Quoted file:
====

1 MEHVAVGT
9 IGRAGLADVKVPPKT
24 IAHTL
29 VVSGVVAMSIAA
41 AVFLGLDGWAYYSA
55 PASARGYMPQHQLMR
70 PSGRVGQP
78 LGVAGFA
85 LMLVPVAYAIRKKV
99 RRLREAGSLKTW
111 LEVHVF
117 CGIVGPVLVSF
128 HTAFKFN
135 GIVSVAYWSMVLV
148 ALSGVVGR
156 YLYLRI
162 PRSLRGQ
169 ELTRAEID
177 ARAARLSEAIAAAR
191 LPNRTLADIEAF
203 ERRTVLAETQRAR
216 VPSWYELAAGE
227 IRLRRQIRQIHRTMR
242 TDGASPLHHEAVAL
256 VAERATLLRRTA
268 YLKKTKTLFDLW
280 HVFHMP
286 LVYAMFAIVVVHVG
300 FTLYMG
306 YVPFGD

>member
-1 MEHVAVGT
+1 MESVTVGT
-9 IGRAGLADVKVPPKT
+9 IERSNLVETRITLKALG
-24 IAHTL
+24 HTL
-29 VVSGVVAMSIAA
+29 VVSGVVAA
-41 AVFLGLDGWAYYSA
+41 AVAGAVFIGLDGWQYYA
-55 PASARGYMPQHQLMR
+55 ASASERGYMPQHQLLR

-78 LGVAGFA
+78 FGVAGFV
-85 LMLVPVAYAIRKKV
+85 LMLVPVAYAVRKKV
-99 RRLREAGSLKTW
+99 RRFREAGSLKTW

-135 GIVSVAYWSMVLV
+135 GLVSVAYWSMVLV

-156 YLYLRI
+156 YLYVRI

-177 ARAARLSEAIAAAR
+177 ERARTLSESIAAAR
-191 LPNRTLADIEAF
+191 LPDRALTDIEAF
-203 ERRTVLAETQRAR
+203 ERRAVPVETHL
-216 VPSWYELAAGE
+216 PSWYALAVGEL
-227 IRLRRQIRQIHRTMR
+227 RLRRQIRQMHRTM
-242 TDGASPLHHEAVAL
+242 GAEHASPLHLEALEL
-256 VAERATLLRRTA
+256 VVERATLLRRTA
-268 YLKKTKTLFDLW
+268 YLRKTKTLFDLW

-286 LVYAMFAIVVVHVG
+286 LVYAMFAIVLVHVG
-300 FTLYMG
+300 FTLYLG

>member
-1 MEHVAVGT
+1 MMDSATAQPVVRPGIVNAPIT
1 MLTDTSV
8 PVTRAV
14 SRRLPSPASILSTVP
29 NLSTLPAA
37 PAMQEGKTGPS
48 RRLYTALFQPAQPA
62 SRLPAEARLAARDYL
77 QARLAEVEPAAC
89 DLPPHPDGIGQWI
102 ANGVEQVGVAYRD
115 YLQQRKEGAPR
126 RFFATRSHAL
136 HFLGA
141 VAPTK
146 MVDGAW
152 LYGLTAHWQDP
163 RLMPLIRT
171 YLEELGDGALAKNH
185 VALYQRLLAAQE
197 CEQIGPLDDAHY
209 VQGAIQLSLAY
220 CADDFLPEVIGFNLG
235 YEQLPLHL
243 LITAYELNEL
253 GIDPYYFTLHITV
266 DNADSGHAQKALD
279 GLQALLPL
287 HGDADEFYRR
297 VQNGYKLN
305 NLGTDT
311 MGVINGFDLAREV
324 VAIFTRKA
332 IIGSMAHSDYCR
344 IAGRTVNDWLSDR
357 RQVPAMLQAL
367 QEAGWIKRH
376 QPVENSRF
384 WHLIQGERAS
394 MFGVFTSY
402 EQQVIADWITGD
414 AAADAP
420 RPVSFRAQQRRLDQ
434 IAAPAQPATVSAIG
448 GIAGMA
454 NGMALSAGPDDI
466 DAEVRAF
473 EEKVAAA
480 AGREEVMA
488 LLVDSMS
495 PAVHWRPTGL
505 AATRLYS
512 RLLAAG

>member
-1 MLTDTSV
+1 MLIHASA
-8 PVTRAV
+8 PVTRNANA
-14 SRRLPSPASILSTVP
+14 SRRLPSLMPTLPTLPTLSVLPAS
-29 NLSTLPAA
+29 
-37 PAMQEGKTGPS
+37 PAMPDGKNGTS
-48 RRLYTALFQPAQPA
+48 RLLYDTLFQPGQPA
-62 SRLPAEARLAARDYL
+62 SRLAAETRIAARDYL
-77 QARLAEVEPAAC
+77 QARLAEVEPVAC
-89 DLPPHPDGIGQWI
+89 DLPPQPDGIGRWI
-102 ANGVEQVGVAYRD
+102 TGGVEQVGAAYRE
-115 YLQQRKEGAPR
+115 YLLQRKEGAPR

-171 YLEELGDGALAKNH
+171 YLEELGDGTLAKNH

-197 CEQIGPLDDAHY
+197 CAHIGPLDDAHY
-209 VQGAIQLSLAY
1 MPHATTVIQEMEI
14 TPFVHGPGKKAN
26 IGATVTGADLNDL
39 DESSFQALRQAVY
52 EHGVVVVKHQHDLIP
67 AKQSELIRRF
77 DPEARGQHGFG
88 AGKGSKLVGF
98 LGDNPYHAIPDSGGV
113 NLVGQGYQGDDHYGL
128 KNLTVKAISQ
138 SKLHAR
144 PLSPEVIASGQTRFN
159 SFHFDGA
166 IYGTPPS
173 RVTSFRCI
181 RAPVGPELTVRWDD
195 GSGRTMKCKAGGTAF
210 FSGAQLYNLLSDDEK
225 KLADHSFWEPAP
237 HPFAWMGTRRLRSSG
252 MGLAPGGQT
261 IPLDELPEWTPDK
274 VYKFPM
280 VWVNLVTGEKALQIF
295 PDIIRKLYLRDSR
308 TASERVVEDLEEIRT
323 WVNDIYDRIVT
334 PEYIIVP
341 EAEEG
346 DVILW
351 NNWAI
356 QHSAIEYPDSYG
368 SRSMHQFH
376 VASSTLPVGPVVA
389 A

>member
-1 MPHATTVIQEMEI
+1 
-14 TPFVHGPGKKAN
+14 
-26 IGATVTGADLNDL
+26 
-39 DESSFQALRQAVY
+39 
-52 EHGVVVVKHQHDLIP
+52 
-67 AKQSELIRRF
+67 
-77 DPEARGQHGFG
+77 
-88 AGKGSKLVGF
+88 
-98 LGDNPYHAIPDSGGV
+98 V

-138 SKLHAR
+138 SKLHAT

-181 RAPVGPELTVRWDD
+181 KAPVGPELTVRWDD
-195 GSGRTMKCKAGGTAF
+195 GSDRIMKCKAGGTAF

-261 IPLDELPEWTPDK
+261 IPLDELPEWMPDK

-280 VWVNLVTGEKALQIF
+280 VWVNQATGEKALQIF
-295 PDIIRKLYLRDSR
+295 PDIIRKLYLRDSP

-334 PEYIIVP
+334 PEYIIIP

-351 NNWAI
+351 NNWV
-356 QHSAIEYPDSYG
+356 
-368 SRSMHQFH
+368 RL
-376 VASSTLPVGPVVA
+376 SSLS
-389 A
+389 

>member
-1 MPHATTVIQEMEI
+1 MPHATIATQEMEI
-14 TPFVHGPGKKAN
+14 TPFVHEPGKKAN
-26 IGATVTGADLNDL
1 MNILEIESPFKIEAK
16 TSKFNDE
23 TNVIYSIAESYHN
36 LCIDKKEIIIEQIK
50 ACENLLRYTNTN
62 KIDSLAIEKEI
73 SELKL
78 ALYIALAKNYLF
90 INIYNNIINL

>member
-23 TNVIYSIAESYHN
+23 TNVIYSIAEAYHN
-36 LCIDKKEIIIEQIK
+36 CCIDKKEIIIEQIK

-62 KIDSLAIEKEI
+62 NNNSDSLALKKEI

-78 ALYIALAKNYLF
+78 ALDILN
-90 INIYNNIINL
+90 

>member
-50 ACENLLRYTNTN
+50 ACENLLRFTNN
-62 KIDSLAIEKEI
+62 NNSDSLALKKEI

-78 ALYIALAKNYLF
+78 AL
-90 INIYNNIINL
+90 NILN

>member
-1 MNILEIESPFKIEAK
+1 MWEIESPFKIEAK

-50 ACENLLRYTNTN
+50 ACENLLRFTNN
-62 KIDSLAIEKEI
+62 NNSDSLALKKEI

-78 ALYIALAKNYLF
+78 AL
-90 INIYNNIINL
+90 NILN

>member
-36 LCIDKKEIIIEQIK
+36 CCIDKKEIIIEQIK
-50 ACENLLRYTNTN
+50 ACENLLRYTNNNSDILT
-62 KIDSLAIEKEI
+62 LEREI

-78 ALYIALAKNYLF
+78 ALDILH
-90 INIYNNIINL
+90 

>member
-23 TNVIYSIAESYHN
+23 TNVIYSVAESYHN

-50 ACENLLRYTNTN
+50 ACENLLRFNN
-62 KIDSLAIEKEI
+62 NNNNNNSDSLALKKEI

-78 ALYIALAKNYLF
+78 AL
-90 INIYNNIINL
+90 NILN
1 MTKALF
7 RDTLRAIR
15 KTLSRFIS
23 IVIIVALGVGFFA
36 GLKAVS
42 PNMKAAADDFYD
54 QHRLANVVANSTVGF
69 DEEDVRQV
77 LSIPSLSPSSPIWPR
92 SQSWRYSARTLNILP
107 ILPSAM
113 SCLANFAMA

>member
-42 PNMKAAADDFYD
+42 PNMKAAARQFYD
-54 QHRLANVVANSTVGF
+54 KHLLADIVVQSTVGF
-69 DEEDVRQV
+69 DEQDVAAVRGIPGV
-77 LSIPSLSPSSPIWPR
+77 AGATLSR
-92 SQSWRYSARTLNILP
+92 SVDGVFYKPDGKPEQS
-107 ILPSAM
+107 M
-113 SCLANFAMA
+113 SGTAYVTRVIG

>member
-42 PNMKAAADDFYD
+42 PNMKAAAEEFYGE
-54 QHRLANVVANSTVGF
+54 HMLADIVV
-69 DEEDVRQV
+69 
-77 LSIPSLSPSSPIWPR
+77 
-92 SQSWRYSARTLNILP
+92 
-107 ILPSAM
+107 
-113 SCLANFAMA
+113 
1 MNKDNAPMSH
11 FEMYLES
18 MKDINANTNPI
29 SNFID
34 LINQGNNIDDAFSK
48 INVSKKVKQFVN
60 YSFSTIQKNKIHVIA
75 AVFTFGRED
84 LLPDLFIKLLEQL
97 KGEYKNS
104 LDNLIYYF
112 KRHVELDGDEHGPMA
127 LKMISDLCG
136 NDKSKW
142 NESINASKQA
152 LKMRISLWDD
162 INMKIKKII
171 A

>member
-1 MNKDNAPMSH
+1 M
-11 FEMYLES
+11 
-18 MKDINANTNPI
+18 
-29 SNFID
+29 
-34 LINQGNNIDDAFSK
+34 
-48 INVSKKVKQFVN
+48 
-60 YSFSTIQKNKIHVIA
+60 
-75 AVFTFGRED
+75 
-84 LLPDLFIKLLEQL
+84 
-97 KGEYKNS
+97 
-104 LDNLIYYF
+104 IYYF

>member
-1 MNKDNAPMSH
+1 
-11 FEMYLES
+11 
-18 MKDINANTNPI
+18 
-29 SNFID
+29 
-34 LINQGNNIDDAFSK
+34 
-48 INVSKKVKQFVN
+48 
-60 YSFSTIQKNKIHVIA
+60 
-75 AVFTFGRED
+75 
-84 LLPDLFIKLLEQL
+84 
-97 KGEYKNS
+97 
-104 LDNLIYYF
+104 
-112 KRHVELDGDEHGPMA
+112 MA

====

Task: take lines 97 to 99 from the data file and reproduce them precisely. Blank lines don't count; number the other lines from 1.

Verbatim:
209 VQGAIQLSLAY
220 CADDFLPEVIGFNLG
235 YEQLPLHL